Embracing Ethics in Character

"Touching humanity with something larger than yourself..."

Wow! An extremely powerful notion and one offered regularly by RDML Scott, Deputy Chief of Chaplains, when he addresses future command leaders at NLEC.

A keen understanding of being part of a calling, something bigger than ourselves, is half the battle. Getting after a deeper cognition on the values and principles of that calling (Profession)...and...deeply reflecting on how we align ourselves with those pretty darn cool!

Last week's posting reflected on the need to "have the conversation" - one based on values and its direct linkage with shaping culture.

In the next few postings, we intend to continue the discussion on this thing we call "character" - a fascinating mix of ethical understanding intermingled with a person's keen awareness of their own identity.

Continuing this conversation on ethics....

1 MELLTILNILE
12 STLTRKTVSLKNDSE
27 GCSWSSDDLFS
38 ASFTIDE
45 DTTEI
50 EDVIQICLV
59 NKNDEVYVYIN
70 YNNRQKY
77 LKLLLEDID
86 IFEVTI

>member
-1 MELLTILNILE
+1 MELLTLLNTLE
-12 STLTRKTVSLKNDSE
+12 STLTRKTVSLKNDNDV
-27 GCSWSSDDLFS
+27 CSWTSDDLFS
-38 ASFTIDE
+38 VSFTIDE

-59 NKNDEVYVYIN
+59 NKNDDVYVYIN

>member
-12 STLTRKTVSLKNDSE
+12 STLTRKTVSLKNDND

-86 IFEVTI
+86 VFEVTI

In the attached piece "Leadership Ethics Training: Why Is It So Hard To Get It Right?", Linda Thornton offers some questions that can really help leaders navigate through the ethical landscape:


Here are some questions that may help you define ethical issues and appropriate leader behaviors in the context of your organizational values:

  • What are the specific ethical behaviors that are required of all organizational leaders?
  • What are the consequences if they don’t behave ethically?
  • What are the situations that people encounter that could lead them into a grey area?
  • How should those grey areas be handled?
  • What does it look like when leaders perform according to the organization’s stated values?
  • What does it look like when they don’t?
  • How should people make decisions when they encounter difficult situations?
  • Where might our leaders fall into grey areas while implementing our goals and values?
  • What are areas where we will not tolerate compromise?
  • What are areas of flexibility?
  • Where do we need to clarify our mission and values, to make it clear that we are an ethical organization, and ethics is not negotiable?

How can we more effectively recruit, recognize, and retain ethical leaders?